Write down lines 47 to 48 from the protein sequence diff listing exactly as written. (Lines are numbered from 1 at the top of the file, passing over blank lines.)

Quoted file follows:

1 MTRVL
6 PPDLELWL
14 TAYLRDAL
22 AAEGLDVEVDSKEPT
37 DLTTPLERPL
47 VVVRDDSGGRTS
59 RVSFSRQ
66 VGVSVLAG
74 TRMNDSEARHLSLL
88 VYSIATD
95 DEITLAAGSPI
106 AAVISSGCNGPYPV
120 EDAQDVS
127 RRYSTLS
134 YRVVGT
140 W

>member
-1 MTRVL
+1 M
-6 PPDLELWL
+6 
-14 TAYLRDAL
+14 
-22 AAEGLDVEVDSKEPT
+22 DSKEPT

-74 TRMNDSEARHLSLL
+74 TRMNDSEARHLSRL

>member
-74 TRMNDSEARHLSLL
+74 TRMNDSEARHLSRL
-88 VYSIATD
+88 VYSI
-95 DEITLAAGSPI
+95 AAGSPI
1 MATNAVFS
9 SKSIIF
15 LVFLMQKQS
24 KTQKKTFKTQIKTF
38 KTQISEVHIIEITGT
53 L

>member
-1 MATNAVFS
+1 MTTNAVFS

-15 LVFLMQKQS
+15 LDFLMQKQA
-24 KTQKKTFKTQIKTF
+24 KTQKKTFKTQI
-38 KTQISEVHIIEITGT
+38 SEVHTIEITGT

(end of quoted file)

+24 KTQKKTFKTQI
-38 KTQISEVHIIEITGT